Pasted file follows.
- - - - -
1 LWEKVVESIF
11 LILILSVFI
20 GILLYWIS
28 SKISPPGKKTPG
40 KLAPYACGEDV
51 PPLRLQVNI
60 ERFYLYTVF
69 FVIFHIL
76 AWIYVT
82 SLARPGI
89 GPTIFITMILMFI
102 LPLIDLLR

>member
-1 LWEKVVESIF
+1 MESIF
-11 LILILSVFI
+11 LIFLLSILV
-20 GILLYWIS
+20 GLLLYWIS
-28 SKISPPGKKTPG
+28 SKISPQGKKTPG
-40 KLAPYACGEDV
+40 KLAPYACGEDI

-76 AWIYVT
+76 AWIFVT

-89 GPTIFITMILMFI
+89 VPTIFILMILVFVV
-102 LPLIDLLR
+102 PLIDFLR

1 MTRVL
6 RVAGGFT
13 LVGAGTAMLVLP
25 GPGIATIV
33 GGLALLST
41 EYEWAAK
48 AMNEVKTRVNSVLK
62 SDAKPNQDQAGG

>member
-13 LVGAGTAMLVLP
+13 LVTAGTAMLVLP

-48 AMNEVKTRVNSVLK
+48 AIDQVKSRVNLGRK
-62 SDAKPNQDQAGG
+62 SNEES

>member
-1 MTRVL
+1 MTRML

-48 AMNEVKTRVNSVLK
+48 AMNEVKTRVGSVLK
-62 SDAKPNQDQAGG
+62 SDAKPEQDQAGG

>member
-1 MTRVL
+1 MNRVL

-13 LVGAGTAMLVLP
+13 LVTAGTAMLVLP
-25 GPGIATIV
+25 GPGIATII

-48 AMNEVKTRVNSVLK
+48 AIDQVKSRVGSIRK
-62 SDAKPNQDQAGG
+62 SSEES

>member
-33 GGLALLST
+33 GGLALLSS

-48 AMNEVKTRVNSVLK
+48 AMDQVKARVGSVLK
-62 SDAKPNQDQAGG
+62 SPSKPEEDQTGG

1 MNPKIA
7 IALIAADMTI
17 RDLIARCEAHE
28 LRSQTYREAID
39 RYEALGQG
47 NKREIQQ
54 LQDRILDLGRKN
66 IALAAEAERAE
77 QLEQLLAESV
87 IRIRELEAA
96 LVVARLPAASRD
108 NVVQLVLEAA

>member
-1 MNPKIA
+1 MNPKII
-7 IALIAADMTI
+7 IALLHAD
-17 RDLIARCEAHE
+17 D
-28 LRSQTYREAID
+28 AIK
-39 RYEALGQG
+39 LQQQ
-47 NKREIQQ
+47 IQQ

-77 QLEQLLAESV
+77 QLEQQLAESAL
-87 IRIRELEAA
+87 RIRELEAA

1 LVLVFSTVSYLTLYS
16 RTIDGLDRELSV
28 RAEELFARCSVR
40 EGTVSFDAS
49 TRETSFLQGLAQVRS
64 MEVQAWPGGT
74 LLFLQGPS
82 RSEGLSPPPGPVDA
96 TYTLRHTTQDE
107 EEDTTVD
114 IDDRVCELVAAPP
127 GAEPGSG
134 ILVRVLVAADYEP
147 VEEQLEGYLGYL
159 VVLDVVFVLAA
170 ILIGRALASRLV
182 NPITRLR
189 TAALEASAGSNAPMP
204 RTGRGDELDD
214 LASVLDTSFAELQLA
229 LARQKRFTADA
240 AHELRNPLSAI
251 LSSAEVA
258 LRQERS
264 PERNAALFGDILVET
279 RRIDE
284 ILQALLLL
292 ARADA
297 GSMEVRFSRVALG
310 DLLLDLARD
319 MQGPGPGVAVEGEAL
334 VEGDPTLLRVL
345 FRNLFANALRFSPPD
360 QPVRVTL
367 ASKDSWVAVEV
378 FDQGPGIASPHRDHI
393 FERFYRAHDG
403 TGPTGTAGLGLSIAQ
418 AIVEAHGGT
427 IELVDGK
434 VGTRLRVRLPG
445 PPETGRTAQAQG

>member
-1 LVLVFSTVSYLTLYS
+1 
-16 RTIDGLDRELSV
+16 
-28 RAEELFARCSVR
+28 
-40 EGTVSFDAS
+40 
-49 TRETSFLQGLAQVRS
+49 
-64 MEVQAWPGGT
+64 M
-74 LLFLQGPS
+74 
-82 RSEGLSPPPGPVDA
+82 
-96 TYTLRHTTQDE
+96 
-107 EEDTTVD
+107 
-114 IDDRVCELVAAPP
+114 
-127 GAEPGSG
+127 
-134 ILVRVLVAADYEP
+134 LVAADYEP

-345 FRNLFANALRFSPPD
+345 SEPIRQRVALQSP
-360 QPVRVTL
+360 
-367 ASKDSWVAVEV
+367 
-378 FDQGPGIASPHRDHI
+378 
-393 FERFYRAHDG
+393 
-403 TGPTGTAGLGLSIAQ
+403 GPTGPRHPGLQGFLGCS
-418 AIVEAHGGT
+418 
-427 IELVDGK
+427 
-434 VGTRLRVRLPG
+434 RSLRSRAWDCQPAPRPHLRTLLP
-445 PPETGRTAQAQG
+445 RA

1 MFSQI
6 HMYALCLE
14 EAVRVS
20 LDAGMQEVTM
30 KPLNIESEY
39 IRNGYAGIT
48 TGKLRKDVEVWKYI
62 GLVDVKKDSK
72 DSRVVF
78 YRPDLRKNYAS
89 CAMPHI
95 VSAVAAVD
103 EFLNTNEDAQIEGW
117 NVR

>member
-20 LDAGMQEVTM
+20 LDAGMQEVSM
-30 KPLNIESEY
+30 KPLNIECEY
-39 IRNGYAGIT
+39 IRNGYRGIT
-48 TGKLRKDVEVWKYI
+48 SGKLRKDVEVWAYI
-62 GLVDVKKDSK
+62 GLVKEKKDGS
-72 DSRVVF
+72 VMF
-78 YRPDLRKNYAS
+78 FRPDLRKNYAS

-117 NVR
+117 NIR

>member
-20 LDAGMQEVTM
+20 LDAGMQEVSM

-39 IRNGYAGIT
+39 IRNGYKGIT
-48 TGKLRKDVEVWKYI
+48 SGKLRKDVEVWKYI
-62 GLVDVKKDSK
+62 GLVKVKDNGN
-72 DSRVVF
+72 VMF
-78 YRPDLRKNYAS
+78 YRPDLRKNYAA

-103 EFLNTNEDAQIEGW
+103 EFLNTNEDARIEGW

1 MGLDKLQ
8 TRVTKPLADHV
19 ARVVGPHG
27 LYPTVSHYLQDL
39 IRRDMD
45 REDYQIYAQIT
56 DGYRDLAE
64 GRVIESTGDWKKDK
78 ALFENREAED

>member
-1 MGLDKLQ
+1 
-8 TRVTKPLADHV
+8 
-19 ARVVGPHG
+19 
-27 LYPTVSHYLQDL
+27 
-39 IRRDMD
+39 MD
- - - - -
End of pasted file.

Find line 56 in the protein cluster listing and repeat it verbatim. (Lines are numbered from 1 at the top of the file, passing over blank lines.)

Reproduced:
+13 LVTAGTAMLVLP